Comparing Mary’s canticle with that of Zechariah

In the Gospel of Luke chapter 1, the priest, Zechariah, is visited by an angel when Zechariah is offering incense in the sanctuary of the Lord in Jerusalem. The angel announces the coming birth of Zechariah and Elizabeth’s child, who will become John the Baptist, the forerunner of the Messiah. Zechariah does not believe the angel’s message and is struck dumb until the child is born and Zechariah names the child “John” as the angel instructed. The angel’s words prove to be prophetic and Zechariah’s wife, Elizabeth, conceives a child in her old age. While Elizabeth is pregnant with John, she is visited by a cousin, Mary of Nazareth, who has conceived the Messiah by the Holy Spirit. 

When Mary arrives at Ein Karem, the home of Zechariah and Elizabeth, Elizabeth cries out with joy for she knows then that the virgin Mary is carrying the Messiah in her womb. Mary’s words to Elizabeth become a song of praise now known as the Magnificat. This song is part of every day’s evening prayer in the Liturgy of the Hours, the prayer of the church.

My soul magnifies the Lord,
and my spirit rejoices in God my Savior,
for he has looked with favor on the lowliness of his servant.
Surely, from now on all generations will call me blessed;
for the Mighty One has done great things for me,
and Holy is His Name.
His mercy is for those who fear him from generation to generation.
He has shown strength with His Arm;
He has scattered the proud in the thoughts of their hearts.
He has brought down the powerful from their thrones,
and lifted up the lowly.
He has filled the hungry with good things
and sent the rich away empty.
He has helped His servant Israel in remembrance of His Mercy,
according to the promise He made to our ancestors,
to Abraham and his descendants forever.

Mary’s canticle not only praises God’s favor to her, but Mary is recounting God’s deeds and His attributes. Mary’s canticle is similar to the song of Hannah from the book of Samuel.

Mary relates that God’s name is holy; He is merciful; He is powerful; He overcomes the proud and the powerful and God lifts up those who are humble. God provides food for the hungry and helps Israel as He has promised to do so since the time of Abraham.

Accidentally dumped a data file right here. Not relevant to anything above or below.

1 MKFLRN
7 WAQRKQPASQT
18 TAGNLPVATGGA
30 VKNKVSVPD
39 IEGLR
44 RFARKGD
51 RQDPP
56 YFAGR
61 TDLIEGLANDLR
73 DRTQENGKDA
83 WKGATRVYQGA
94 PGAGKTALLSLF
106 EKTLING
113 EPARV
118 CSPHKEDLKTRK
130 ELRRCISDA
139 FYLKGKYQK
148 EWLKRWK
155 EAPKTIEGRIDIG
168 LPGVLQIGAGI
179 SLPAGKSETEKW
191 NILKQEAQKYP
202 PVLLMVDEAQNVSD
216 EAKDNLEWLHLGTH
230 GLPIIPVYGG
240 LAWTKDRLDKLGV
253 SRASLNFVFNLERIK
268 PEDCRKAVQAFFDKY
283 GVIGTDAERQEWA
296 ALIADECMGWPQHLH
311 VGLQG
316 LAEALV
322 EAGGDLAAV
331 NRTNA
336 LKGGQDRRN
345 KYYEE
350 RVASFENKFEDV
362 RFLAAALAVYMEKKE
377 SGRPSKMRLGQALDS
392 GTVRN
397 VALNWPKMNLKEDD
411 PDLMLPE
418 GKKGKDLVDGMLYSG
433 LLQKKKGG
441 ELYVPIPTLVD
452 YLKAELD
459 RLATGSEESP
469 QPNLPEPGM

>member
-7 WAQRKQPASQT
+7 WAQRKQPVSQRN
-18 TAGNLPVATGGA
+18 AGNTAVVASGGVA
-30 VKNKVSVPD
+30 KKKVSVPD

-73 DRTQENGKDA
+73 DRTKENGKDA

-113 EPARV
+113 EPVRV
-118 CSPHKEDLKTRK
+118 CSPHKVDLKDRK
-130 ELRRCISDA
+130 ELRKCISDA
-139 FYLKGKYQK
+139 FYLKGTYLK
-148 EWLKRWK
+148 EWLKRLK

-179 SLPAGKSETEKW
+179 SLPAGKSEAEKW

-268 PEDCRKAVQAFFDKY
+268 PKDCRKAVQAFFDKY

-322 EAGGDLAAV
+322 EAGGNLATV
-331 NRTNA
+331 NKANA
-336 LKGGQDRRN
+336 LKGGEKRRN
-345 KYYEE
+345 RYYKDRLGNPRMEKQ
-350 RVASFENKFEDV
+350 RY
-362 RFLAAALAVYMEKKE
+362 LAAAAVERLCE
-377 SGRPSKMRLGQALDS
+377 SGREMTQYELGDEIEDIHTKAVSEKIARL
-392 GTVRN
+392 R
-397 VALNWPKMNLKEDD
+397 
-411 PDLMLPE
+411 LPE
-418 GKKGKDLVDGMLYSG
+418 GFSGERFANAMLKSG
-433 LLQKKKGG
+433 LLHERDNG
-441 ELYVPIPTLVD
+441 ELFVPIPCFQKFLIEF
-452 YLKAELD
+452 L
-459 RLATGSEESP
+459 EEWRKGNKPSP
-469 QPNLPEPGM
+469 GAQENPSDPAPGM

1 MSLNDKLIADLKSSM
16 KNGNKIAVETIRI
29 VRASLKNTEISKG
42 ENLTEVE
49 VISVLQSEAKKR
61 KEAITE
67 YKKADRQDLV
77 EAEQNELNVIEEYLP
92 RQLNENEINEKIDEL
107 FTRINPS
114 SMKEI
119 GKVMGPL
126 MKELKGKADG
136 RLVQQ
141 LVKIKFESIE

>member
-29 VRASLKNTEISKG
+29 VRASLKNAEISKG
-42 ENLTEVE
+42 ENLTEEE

Later in the story of the Gospel of Luke when Zechariah’s son is born, Zechariah pronounces his own words of praise that are now known as Zechariah’s canticle or Benedictus. This prayer is also part of the daily liturgy and prayed every morning.

Blessed be the Lord, the God of Israel;
He has come to His people and set them free.
He has raised up for us a mighty savior,
born of the house of His servant David.
Through His holy prophets He promised of old
that He would save us from our enemies,
from the hands of all who hate us.
He promised to show mercy to our fathers
and to remember His Holy covenant.
This was the oath He swore to our father Abraham:
to set us free from the hands of our enemies,
free to worship Him without fear,
holy and righteous in His sight all the days of our life.
You, my child, shall be called the prophet of the Most High;
for you will go before the Lord to prepare His way,
to give His people knowledge of salvation
by the forgiveness of their sins.
In the tender compassion of our God,
the dawn from on high shall break upon us,
to guide our feet in the way of peace.

Zechariah’s song of praise is similar to Mary’s, yet there are significant differences.

Zechariah begins by blessing God for His faithfulness to the covenant God made with Abraham. Zechariah’s canticle becomes a retelling of the story of salvation from the time of Abraham through the prophets and to the present time. Zechariah details God’s promises to His chosen people: they will be able to worship their God without fear; God would save the Israelites from their enemies and show mercy to them; the Israelites will be a holy and righteous people in the sight of God.

Zechariah repeats the angel’s prophesy that the child born to him and his wife Elizabeth will be a prophet of the Most High God, much like Elijah, and will be the forerunner of the Messiah long promised to Israel. John the Baptist, the son of Zechariah and Elizabeth, will not only announce that the Messiah has come, but he will show the people that the Messiah will bring salvation to Israel through the forgiveness of their sins. God’s Messiah will bring his chosen people out of darkness and death and guide them to God’s peace.

Even in the canticle of Zechariah we begin to see the coming understanding that the Messiah’s message and work will not be to destroy the nation which enslaved Israel, but to make the people righteous in the sight of God, to make of Israel a “holy people”. This understanding is different from what many in Israel believed would be the work of the Messiah even in the time of Jesus.

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